knowledgeable in traditional teaching methodology
How is the teaching material presented?
In multiple contexts OR single contexts
Requiring multiple learning strategies OR just one learning strategy
Student centered instruction OR teacher centered instruction

If the answers to these questions are: I have a child between the ages of 3 and 10 who is a beginner English student. I prefer an experienced EFL teacher who is familiar with Asian language learning styles. I would like the English course to incorporate cutting edge cognitive psychological research. I believe that the online course should present the material in multiple contexts. I want my child to develop new learning strategies while still being able to use the strategies familiar to him or her, and my child should be at the center of the learning environment. If you answered the questionnaire as such, then is worthwhile to checkout. Other sites are excellent for older intermediate and advanced English students (see and, but so far none have combined teaching experience, sound research, and emerging internet technology to teach young Asian learners basic to intermediate English in an organized and systematic way.

The integration of cutting edge research into individual and cultural based learning styles, EFL teaching experience, and broadband internet technology has started to yield powerful and effective online English courses. Although this is a good place to start when searching for online instruction, there are other issues to consider when choosing an online English course. Some things to consider are; language skills taught, ease of navigation, language of instruction, amount of feedback and reinforcement, child safety, etc. These issues will be looked at in more detail in upcoming articles.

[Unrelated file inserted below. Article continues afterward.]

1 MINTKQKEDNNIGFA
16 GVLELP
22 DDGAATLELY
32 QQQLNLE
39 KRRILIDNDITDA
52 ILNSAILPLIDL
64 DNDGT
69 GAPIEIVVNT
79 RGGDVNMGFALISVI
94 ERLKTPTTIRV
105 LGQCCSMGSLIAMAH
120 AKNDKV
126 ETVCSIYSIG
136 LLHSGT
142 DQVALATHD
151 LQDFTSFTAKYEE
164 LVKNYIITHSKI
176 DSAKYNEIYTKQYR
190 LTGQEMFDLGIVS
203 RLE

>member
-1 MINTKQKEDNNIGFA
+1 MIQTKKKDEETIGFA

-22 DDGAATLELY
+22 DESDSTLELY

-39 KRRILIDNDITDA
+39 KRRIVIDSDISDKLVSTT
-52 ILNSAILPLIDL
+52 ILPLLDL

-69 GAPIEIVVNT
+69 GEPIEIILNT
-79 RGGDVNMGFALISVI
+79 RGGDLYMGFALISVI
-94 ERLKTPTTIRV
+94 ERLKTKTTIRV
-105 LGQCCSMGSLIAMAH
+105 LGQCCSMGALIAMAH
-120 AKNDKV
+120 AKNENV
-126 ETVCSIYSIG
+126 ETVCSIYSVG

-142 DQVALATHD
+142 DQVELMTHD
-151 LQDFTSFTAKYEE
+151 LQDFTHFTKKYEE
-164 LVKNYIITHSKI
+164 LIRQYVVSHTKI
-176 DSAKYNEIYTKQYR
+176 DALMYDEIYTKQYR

Wednesday, March 3, 2010

Classroom Experience Benefits Effective Online Education

When parents send their children to study English at a school, they expect the school to provide a safe and effective learning environment. They also expect the school to provide the curriculum and materials. They don’t expect to have to find and organize their own materials. The internet now has a vast array of teaching and study materials, but what about complete English courses. What if a parent wants his or her child to study English at home? Do they want to be constantly searching the internet for appropriate study material, then have to organize it for their child’s use? The answer is no, they are not teachers nor native English speakers. They want the thinking and organization to be done for them just like it would be done for them in a language school course. They want their child to be able to study on their own and they want to be able to see progress. So the question comes down to: What online English courses for young beginner learners are available that meet these criteria?

It has taken a while for the internet to come of age regarding online English education for 4 – 8 year olds, but it finally has. Online English material is no longer just a hodgepodge of random ESL youtube videos, downloadable worksheets, and games. Several companies like the British Council, Pumkin Holdings, English Media Lab, ESL Gold, and TutorABC have started to create online English courses. However, except for Pumkin, these online courses require a teacher or adult to aid the student. Pumkin Holdings out of Hong Kong, which recently launched Pumkin Online English, has created a complete and organized English course and brought it into your home via the computer.